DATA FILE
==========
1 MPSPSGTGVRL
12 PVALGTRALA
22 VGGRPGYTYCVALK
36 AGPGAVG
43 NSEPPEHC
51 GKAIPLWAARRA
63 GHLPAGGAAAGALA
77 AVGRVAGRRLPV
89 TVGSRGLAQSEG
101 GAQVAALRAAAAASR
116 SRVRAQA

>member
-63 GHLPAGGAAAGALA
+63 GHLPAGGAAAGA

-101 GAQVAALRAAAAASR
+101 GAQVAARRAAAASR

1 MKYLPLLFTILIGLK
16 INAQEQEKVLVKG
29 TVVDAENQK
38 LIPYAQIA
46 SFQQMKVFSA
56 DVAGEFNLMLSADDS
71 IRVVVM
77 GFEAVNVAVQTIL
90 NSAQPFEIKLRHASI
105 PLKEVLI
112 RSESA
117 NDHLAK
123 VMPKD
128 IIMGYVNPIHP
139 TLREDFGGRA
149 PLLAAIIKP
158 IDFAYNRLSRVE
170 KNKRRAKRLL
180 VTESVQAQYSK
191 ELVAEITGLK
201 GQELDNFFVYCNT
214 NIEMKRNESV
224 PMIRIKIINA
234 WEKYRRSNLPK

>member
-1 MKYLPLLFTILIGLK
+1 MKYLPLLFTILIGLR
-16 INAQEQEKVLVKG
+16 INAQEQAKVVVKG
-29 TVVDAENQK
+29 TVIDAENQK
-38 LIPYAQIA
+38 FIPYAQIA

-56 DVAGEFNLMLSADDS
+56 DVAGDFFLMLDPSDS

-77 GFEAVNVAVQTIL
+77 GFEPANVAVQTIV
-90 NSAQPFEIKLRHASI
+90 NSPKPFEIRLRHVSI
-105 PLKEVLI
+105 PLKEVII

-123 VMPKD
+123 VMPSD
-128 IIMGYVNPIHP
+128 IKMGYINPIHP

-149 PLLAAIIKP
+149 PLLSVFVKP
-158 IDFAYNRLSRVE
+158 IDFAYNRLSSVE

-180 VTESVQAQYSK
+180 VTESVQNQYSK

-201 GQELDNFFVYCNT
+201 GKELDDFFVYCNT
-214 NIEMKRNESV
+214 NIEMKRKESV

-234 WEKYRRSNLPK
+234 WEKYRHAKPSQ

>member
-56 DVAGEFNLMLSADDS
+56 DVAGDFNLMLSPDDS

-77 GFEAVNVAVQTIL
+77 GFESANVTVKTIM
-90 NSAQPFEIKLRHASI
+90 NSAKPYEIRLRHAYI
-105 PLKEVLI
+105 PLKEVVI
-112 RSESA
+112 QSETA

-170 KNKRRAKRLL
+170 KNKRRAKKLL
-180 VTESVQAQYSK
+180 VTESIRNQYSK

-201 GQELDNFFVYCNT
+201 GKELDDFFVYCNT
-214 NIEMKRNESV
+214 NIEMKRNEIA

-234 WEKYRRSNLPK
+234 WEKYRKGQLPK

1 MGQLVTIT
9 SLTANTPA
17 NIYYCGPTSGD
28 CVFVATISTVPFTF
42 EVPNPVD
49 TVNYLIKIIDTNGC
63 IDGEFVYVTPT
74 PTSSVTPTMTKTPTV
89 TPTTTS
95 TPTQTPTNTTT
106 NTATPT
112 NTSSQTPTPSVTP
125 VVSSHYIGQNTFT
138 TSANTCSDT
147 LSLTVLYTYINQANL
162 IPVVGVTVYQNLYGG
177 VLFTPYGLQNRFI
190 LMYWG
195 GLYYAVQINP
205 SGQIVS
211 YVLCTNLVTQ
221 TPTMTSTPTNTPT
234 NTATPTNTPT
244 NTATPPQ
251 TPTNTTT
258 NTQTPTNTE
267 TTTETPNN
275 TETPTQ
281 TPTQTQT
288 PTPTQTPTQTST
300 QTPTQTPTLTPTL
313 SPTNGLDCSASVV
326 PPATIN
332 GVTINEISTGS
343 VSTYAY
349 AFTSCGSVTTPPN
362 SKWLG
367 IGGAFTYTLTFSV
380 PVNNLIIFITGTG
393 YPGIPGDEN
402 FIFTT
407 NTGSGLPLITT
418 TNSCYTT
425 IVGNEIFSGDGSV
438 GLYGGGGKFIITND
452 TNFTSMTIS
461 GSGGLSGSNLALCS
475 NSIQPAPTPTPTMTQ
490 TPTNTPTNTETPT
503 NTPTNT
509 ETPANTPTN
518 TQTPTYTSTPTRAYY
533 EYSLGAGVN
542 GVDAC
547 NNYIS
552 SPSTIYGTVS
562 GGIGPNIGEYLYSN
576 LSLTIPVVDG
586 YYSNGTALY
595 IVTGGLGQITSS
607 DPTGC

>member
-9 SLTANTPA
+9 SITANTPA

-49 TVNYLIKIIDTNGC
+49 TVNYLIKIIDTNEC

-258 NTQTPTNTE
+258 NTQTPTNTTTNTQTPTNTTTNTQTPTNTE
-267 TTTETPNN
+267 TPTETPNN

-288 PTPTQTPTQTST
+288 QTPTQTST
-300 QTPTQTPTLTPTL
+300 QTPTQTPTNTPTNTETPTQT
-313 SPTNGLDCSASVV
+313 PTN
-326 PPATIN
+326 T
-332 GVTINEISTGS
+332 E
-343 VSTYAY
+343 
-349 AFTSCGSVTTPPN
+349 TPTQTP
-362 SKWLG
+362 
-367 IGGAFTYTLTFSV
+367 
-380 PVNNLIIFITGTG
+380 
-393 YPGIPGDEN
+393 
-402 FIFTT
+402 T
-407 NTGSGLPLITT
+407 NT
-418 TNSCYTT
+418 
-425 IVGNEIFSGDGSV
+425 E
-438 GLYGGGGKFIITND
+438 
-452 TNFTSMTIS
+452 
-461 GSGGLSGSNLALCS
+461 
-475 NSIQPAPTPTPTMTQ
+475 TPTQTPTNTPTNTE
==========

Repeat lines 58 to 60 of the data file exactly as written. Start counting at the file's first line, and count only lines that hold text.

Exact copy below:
-123 VMPKD
+123 VMPSD
-128 IIMGYVNPIHP